FIG. 8 illustrates an example of code marker instrumentation to print writes to a variable "a" using the hardware and software code marker collection techniques of the invention. In particular, as shown, the simple user code in the leftmost column is modified for hardware collection to include low intrusion print statements which print the inserted code markers, their associated values, and other variable values such as, in this case, the variable "a". When software collection is used, on the other hand, the aforementioned TOOL instruction is instead called and given the variables printmk-- 0 as type information and MK-- ID001 as encoded data. Values for the variable "a" may also be passed to subroutines as indicated. As shown in FIG. 8, the user's software program is extended to include the print statements, but this poses no problem since the inserted dead space allows such expansion. If desired, this dead space may be removed once the debugging process has been completed.
As noted above, the insertion of the code markers at compile time or interactively during the debug session as herein described make visible critical points in code execution, such as function calls, task creation, semaphore operations and other resource usage. This speeds isolation of problems at test points and also allows performance analysis and event analysis without the ambiguities of microprocessor prefetch and cache operations as in the prior art. Also, by using low intrusion print statements which use code markers together with binary data transfer and a host database to move formatting out of the target system and into the debugger, it is possible to reduce the volume of data transfer required for each print. Also, when used in conjunction with a logic analyzer, the invention reduces the overhead of the debug I/0 transfer to a few simple memory writes. Moreover, time tagging may be automatically added with little overhead so that time critical software may be monitored by simply inserting markers at appropriate places in the code and then measuring the time between markers during running of the program. This information may then be presented to the software engineer at a high level of abstraction for purposes of taking appropriate action without detailed knowledge of the underlying processor.
The present invention is believed to contribute to the art in the area of code marker insertion and collection by adding the ability to insert/remove code markers dynamically. Since the code markers may be inserted without recompiling the entire program, the speed of insertion/deletion is improved, and since the user interface is at a high level, the code markers may be easily inserted and deleted. Also, since the same code marker definitions are used for different code marker collection methods, the ease of switching between collection methods is facilitated. Moreover, the same method of code marker collection may be used across different language systems.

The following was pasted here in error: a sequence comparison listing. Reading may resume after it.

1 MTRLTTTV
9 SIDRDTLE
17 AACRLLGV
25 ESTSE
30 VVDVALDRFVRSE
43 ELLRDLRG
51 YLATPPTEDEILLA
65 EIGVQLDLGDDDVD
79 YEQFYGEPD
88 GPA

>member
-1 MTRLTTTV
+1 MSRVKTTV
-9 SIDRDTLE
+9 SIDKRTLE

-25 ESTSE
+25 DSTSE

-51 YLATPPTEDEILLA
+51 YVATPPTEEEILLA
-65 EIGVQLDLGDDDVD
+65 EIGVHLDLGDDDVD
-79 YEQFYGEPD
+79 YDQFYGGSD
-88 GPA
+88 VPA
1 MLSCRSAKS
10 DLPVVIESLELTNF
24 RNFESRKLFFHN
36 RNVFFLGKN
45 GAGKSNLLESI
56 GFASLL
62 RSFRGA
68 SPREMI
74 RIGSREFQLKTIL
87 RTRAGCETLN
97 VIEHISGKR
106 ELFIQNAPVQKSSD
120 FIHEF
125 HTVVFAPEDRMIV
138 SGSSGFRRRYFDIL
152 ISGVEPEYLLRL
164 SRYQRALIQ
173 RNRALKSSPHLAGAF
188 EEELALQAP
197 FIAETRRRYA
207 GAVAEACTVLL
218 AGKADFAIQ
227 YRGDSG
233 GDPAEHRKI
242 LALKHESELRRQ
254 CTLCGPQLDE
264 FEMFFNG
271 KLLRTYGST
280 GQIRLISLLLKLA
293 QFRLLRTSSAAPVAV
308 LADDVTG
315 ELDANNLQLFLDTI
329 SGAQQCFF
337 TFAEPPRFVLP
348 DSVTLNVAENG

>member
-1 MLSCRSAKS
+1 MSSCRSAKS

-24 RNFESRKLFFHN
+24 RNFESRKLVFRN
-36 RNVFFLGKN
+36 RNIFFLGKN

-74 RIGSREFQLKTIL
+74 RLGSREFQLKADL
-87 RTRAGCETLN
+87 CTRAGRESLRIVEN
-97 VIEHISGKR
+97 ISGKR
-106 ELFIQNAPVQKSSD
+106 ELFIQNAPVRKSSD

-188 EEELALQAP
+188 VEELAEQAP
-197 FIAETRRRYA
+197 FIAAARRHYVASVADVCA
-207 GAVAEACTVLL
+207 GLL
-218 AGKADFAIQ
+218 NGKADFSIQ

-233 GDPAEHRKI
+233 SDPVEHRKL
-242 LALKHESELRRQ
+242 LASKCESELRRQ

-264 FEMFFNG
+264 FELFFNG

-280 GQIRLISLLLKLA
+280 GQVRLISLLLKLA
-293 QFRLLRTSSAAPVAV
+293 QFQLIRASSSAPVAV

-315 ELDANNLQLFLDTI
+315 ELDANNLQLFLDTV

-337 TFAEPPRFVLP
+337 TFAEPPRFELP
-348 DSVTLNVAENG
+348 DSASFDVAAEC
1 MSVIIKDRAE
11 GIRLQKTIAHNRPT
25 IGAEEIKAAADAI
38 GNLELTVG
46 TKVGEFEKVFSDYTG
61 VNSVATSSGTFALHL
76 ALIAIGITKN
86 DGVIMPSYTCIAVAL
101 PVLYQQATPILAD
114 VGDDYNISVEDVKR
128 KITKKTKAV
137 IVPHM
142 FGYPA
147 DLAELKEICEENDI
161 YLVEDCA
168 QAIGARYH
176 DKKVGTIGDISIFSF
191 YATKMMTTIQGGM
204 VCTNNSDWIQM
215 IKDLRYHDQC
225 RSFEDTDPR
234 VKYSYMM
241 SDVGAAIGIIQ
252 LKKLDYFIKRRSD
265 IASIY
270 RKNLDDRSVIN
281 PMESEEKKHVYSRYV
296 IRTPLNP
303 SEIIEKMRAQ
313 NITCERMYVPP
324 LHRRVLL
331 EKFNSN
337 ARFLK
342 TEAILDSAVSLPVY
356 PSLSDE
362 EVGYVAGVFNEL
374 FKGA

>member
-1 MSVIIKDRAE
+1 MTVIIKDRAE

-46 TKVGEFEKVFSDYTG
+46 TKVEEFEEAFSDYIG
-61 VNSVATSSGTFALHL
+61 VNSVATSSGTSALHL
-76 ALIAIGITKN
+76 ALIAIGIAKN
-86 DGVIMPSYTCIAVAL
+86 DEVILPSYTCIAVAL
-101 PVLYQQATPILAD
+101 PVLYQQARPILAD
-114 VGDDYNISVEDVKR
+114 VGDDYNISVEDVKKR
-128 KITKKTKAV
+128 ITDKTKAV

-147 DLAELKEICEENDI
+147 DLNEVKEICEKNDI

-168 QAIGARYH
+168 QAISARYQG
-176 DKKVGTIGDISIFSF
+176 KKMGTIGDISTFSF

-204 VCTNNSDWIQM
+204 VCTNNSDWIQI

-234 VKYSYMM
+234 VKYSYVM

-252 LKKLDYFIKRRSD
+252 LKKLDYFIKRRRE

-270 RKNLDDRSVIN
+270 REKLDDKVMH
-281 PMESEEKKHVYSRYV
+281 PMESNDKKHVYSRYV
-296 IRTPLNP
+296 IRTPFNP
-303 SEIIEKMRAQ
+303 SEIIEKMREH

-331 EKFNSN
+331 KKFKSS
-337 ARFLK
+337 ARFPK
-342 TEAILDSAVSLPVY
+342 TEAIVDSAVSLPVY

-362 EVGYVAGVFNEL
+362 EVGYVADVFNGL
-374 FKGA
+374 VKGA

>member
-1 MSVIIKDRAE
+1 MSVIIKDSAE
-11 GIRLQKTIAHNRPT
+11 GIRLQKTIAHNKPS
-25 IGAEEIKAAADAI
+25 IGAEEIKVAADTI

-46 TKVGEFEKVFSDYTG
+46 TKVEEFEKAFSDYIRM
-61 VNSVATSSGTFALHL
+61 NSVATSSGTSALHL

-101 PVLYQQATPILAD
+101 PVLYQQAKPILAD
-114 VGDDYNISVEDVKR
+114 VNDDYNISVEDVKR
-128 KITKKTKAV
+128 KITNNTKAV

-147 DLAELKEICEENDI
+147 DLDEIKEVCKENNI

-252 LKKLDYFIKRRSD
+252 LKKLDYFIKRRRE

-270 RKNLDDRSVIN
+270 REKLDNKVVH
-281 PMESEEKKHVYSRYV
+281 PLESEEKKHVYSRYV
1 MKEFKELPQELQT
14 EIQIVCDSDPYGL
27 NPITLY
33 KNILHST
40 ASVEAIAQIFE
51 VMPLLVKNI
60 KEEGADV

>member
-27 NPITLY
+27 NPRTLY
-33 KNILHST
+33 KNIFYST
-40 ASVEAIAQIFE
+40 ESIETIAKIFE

As described above, these code marker collection methods are broken down into two categories: software collection and hardware collection. In the case of hardware collection, the present invention includes a hardware analyzer which has true dual-ported marker memory, high speed marker compare and a deep code marker memory. Onboard marker reduction processors may also be used to increase throughput of the system. Software collection, on the other hand, allows a majority of measurements to be performed in a nonhardware assisted environment at a low cost. Software collection tasks are thus advantageous for on-site debugging/characterization of the software engineer's system.
Although exemplary embodiments of the invention have been described in detail above, those skilled in the art will readily appreciate that many additional modifications are possible in the exemplary embodiments without materially departing from the novel teachings and advantages of the invention. For example, the technique of the invention may be used in object-oriented software systems as well as existing logic analyzer systems. Also, a feature may be added whereby code markers are automatically inserted into the software and turned on or off prior to compiling. Such a dormant marker activator would further facilitate debugging in that the debugger can selectively concentrate on different aspects of the software system without reinserting code markers. Accordingly, all such modifications are intended to be included within the scope of the invention as defined in the following claims.
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|U.S. Classification||717/130, 717/132, 714/E11.2, 714/E11.209, 713/502, 714/35, 714/E11.213, 717/131|
|International Classification||G06F11/34, G06F11/36|
|Cooperative Classification||G06F11/3466, G06F11/3636, G06F11/3644, G06F11/3624|
|European Classification||G06F11/36B2, G06F11/36B6, G06F11/36B5, G06F11/34T|
|Oct 29, 1991||AS||Assignment|
Owner name: HEWLETT-PACKARD COMPANY A CORPORATION OF CA
Free format text: ASSIGNMENT OF ASSIGNORS INTEREST.;ASSIGNORS:BLASCIAK, ANDREW;PARETS, GREG;REEL/FRAME:005889/0653;SIGNING DATES FROM 19910813 TO 19910816
|Jul 16, 1996||RF||Reissue application filed|
Effective date: 19951122
|May 22, 1997||FPAY||Fee payment|
Year of fee payment: 4
|Apr 28, 2000||AS||Assignment|
|Jun 15, 2000||AS||Assignment|
|May 22, 2001||FPAY||Fee payment|
Year of fee payment: 8
|May 23, 2005||FPAY||Fee payment|
Year of fee payment: 12